Ocado promises jam, or organic strawberry conserve, tomorrow. Again

The online grocer is saying Amazon’s acquisition of Whole Foods will have US retailers queuing up at its doors. Still no word on the mystery European outfit that is the only buyer for its tech so far, though

James Moore
Chief Business Commentator
Wednesday 05 July 2017 12:30
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Shareholders keep asking whether the business can ever grow fast enough to offset the astronomical costs incurred in setting the thing up
Shareholders keep asking whether the business can ever grow fast enough to offset the astronomical costs incurred in setting the thing up

It’s more jam tomorrow from Ocado. Or should that be organic strawberry conserve, which is what its middle-classy customer base might prefer to call it.

The online retailer reported a 22 per cent rise in first half revenues, which is nice. But profits took a tumble (down 14 per cent) debt ballooned (seven times higher than this time last year) and the size of the average order placed by customers fell.

While it’s hard to criticise the company for investing (the reason for the spike in debt) given how rare it is for British businesses to do that, taken as a whole the numbers are more glass half empty than half full.

But, happy thoughts, because the company has (as ever) a positive spin to put on things

It’s still staying mum on the identity of the “regional retailer” in Europe that’s buying some website help from it, and that might buy some kit at some point too.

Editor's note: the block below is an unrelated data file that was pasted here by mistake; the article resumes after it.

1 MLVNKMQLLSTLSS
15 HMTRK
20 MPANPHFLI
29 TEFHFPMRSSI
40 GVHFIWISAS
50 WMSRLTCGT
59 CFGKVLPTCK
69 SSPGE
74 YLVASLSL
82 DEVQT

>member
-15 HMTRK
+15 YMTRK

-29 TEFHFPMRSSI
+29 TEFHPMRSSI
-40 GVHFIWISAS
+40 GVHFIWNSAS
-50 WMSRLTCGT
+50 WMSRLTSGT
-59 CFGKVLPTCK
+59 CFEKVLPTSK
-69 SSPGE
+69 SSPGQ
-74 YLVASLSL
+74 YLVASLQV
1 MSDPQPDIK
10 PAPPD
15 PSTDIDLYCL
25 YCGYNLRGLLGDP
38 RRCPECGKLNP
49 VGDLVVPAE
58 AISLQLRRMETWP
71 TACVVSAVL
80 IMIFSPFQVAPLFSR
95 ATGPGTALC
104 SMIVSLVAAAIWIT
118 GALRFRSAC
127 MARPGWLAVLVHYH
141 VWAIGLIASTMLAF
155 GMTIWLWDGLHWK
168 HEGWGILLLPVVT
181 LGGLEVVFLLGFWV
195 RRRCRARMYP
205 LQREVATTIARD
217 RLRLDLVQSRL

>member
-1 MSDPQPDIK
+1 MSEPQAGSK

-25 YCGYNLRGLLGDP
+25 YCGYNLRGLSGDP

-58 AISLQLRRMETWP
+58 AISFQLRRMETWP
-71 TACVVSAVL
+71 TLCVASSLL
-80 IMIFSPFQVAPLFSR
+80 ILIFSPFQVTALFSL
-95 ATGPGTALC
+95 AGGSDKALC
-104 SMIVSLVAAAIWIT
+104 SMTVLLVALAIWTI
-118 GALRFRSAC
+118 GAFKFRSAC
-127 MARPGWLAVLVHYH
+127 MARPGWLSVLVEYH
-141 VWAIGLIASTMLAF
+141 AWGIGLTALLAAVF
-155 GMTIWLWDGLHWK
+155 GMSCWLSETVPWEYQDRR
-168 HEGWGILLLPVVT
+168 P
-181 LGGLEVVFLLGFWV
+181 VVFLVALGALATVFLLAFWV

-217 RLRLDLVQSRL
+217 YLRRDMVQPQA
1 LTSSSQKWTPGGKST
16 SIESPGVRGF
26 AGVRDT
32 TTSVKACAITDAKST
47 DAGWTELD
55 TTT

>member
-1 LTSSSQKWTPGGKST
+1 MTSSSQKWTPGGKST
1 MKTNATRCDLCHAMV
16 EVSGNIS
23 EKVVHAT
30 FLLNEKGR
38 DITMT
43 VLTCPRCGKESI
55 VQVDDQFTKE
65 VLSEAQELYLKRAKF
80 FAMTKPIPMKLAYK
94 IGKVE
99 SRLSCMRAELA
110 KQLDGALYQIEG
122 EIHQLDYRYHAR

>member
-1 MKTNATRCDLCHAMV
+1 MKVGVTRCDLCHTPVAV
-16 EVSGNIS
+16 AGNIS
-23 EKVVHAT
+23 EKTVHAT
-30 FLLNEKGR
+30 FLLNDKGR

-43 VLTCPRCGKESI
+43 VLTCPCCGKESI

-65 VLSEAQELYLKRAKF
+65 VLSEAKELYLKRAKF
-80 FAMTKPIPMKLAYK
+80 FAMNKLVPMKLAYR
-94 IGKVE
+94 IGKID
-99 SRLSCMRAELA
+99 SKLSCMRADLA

Fear not, though, Amazon’s move into bricks and mortar retailing through the acquisition of Whole Foods means that it won’t be long before its little European deal turns out to be the first of many.

The interminable wait for the company to do what it has long promised, by selling its whizzy (and expensively developed) robo-shopping tech will be like the wait for a London bus. After taking forever for the first to appear, three or four will soon follow.

The Amazon deal will have spooked American retailers and now they’ll all want to get into online to give it back to Jeff Bezos. A long line of them will therefore be queuing up outside Ocado’s doors as they follow the lead taken by Mystery Euro-Shop SA. Or should that be Mystery Euro-Shop AG. It’s one of the City’s most exciting puzzles.

In the meantime, however, Ocado is having to grapple with shareholders who want a shake up, and the question of whether it’s a grocer or a tech company resolved. They also keep asking whether the business can ever grow fast enough to offset the astronomical costs incurred in setting the thing up.

Experiments with driverless trucks might get the media in a froth and generate headlines, but investors want to know where the money is.

Look, customers love us, and the size of their orders only decreased because, you know, we did less of those multi-buy promos. And as for the money, it’s coming, it’s coming. We promise.

The deal with Amazon is a catalyst. We’re talking to loads of people. Someone’s bound to sign up soon, and, who knows, we might even be able to tell you who they are.

There’s jam! And there’s organic strawberry conserve! You’ll just have to, you know, wait until tomorrow to eat it.

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